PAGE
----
Is having a doctor at the bedside a guarantee of proper emergency care?
It seems to reason that a physician would be the best person to react to just about any medical emergency. It may just be that in Michael Jackson's case, we could learn why that belief is a myth.
CPR? With a Pulse
Dr. Conrad Murray, MJ's personal physician, has said through his attorney, Edward Chernoff, that he found Jackson not breathing. Chernoff was quoted by Rolling Stones saying, "There was a weak pulse in [Jackson's] femoral artery. [Dr. Murray] started administering CPR."
For the layperson, doing CPR on a victim with a pulse is appropriate, but a healthcare provider (with proper equipment -- we'll go there in a minute) would administer positive pressure ventilation. Jumping to chest compressions when the heart is still beating calls into question this doctor's competence -- or at least his attorney's ability to accurately portray what really happened.
Describing Jackson as "not breathing" but "with a pulse" is consistent with an overdose of opiates. It's also a blow to the idea that MJ died as a result of sudden cardiac arrest, which is most often caused by a lethal, sudden heart rhythm change like ventricular fibrillation (hence the reason we use defibrillators to treat sudden cardiac arrest).
What Dr. Murray's lawyer is describing is known as respiratory arrest instead of cardiac arrest.
What About Naloxone?
If indeed Michael Jackson had a pulse but was not breathing when the doc found him, he would most likely have benefitted from naloxone, the antidote for opiate overdose. Even if Dr. Murray didn't know MJ was doing Demerol and oxycontin, as Chernoff the lawyer claimed on Dateline, a quick look at the pupils would confirm opiate use. Oxycontin, fentanyl, morphine, heroin, vicodin, percocet, Demerol and other opioid medications cause the pupils to constrict. Emergency medical providers call this sign pinpoint pupils.
The reason chest compressions won't work for an opiate overdose is because the opiates only stop the heart after it runs out of oxygen. If Jackson (or anyone else) died of an opiate overdose, chest compressions won't help once the heart stops. Instead, he needs a fresh supply of oxygen before the heart stops, and mouth-to-mouth (rescue breathing ) would likely be enough.
Not all doctors understand these subtleties. Based on the things the lawyer, Chernoff, has been quoted saying, I believe Dr. Murray is the kind of doctor who didn't quite understand opiate overdoses. If indeed he didn't give Jackson any opiates, he probably didn't know how to recognize (or didn't think to consider) an overdose.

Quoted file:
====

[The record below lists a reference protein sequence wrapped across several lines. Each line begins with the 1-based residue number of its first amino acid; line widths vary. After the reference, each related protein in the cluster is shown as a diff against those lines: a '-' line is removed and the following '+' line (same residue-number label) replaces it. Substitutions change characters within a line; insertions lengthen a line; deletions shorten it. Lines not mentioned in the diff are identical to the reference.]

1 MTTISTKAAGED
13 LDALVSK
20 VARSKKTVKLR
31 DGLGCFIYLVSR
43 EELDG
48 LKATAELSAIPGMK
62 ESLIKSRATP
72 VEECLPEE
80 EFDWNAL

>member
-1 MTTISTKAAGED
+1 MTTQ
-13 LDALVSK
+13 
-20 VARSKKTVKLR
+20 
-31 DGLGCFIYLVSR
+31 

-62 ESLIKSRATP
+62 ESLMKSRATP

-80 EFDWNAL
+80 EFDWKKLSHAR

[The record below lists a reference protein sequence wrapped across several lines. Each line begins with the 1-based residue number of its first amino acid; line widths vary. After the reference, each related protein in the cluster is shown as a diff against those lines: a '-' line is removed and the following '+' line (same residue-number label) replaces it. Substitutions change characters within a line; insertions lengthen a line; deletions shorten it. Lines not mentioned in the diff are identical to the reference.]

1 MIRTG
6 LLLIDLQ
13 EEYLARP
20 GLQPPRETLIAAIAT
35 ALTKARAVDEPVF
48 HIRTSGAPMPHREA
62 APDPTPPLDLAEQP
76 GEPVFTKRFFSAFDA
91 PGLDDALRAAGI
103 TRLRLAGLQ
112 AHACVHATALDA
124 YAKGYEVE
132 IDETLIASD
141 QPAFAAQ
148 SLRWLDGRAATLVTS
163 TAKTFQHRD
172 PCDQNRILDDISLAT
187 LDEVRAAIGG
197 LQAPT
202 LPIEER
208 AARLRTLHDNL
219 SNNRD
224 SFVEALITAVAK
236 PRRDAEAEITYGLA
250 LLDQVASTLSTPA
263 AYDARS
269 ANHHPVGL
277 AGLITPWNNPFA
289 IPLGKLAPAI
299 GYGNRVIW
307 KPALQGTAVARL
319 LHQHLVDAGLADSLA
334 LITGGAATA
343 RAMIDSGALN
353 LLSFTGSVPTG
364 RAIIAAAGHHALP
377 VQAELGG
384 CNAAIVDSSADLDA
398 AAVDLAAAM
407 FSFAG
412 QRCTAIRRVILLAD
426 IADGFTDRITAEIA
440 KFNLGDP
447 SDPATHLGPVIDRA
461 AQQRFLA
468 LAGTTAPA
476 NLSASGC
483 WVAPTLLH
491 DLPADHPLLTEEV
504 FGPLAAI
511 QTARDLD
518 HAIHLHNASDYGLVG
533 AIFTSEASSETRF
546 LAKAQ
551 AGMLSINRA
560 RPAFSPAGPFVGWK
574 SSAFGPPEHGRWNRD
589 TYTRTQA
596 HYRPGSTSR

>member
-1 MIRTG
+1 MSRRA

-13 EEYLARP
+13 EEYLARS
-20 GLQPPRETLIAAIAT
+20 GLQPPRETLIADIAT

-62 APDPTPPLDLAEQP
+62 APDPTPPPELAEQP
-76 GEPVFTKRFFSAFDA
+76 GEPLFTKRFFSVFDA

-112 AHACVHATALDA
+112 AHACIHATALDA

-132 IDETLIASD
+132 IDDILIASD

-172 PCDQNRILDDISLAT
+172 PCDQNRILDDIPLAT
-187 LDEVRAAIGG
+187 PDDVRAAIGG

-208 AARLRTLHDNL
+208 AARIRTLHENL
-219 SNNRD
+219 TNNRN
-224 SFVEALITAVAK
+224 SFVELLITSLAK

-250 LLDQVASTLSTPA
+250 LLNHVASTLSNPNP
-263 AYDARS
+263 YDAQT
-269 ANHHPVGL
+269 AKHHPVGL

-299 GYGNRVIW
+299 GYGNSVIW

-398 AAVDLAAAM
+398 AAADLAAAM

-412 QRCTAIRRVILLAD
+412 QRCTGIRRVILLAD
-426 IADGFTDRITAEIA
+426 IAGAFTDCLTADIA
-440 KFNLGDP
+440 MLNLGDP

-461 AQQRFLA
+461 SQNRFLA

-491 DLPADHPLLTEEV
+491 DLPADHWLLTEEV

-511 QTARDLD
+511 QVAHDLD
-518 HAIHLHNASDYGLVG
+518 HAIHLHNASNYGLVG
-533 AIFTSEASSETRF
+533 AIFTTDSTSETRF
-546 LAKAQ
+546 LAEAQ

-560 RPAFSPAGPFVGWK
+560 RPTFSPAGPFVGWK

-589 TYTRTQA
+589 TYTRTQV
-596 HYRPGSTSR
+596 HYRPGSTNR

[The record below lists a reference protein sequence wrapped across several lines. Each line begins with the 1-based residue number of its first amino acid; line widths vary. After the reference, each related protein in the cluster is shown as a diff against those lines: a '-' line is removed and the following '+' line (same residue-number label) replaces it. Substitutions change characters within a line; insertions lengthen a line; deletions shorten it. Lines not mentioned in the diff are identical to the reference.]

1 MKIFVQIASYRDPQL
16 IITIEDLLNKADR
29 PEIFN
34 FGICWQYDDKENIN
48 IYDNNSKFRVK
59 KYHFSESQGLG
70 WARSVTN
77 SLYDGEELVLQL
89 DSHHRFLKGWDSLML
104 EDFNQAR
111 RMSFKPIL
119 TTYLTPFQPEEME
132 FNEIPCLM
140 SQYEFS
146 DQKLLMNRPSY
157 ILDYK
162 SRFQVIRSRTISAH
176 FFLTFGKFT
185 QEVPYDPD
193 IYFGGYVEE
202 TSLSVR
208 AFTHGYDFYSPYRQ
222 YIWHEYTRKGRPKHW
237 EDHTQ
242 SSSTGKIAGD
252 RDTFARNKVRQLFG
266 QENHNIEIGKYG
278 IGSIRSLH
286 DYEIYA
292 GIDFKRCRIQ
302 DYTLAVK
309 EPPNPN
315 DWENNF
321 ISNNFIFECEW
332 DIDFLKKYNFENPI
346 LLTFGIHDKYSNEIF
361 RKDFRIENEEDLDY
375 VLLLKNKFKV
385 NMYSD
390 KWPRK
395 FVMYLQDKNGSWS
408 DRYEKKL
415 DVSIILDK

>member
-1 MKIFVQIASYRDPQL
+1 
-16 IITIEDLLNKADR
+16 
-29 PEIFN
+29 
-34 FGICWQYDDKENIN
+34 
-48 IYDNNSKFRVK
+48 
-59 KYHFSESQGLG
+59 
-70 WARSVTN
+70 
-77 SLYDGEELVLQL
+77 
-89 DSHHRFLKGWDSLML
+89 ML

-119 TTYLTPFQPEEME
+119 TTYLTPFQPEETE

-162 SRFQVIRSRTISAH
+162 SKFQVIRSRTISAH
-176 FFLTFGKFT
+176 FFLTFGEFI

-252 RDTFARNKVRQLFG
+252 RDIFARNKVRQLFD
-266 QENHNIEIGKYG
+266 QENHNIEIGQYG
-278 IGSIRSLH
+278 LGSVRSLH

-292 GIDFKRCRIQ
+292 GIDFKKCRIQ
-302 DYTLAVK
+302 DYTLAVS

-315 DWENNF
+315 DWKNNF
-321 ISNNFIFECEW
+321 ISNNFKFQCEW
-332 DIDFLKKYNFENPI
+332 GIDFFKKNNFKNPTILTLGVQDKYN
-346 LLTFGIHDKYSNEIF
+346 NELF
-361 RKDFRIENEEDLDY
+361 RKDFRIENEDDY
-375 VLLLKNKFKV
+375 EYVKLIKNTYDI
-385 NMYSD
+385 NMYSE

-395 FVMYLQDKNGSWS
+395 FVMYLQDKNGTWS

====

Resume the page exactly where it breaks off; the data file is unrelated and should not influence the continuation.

The Right Tools for the Job
Even had Dr. Murray recognized that Michael Jackson's respiratory depression was a result of opiate overdose, his treatment needed to be different. He needed to at least give mouth-to-mouth. If his role as Jackson's private physician included treating MJ during an emergency (Chernoff said Jackson wanted Dr. Murray to watch over him as he slept, presumably to respond in an emergency). To do this correctly, Dr. Murray would need some basic emergency equipment. At a minimum, that would include a bag-valve-mask (manual ventilator) and an automated external defibrillator (AED).
There've been no reports that the doc had any emergency equipment, and his attorney's statements suggest that if the doc did have equipment, he didn't use it.
Even the choice to do CPR on a mattress with only one hand, as the lawyer claimed on Dateline, shows poor emergency medical judgment.
Skip the Private Doc, Call a Paramedic
Having a doctor sitting at your bedside will only help if the doc is familiar with emergency medicine, capable of using specialized emergency medical equipment and has that equipment available. It sure doesn't sound to me like any of that existed in this case.
Having the right doc at the bedside might help, but based on all the things I've started to hear about Dr. Murray, I'm not sure he's the right doc for anything. Patrick Malone, author of The Life You Save, in a blog post shows how some relatively easy snooping into Dr. Murray's past would lead to serious doubts about his competence.
Was the doc at fault? I don't think so, but I think a paramedic at the scene quicker (I've heard reports that the doc worked on MJ for 30 minutes before calling 911) would have been much more effective. Los Angeles paramedics carry naloxone, and if they'd gotten there earlier, they may have been able to use it.
Maybe -- just maybe -- Michael Jackson didn't have to die.
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